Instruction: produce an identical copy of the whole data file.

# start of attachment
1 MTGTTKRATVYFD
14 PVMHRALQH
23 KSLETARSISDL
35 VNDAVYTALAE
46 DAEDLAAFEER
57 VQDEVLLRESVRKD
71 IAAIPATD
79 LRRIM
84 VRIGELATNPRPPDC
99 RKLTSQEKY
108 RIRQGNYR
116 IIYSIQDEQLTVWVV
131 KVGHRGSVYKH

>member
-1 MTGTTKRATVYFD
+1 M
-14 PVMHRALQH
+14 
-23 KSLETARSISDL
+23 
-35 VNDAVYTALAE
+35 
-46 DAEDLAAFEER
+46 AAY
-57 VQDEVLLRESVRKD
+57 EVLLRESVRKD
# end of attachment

1 MTGTTKRATVYFD
14 PVMHRALQH
23 KSLETARSISDL
35 VNDAVYTALAE
46 DAEDLAAFEER
57 VQDEVLLRESVRKD
71 IAAIPATD
79 LRRIM
84 VRIGELATNPRPPDC
99 RKLTSQEKY
108 RIRQGNYR
116 IIYSIQDEQLTVWVV
131 KVGHRGSVYKH

>member
-1 MTGTTKRATVYFD
+1 M
-14 PVMHRALQH
+14 
-23 KSLETARSISDL
+23 
-35 VNDAVYTALAE
+35 
-46 DAEDLAAFEER
+46 AAY
-57 VQDEVLLRESVRKD
+57 EVLLRESVRKD